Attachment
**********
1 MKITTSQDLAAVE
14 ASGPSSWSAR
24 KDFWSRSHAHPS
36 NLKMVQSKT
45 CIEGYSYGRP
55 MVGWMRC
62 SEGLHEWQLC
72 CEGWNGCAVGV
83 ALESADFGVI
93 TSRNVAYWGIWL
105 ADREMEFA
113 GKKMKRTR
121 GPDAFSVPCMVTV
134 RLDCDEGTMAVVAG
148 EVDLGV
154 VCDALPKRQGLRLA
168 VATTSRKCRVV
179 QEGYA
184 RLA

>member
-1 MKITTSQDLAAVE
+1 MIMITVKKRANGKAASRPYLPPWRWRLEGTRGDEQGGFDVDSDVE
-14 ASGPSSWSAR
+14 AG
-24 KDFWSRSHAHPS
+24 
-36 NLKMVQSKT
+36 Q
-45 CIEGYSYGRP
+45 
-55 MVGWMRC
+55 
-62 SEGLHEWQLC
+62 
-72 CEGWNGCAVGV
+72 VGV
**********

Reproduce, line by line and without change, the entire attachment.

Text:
1 MKITTSQDLAAVE
14 ASGPSSWSAR
24 KDFWSRSHAHPS
36 NLKMVQSKT
45 CIEGYSYGRP
55 MVGWMRC
62 SEGLHEWQLC
72 CEGWNGCAVGV
83 ALESADFGVI
93 TSRNVAYWGIWL
105 ADREMEFA
113 GKKMKRTR
121 GPDAFSVPCMVTV
134 RLDCDEGTMAVVAG
148 EVDLGV
154 VCDALPKRQGLRLA
168 VATTSRKCRVV
179 QEGYA
184 RLA

>member
-1 MKITTSQDLAAVE
+1 MIMITVKKRANGKAASRPYLPPWRWRLEGTRGDEQGGFDVDSDVE
-14 ASGPSSWSAR
+14 AG
-24 KDFWSRSHAHPS
+24 
-36 NLKMVQSKT
+36 Q
-45 CIEGYSYGRP
+45 
-55 MVGWMRC
+55 
-62 SEGLHEWQLC
+62 
-72 CEGWNGCAVGV
+72 VGV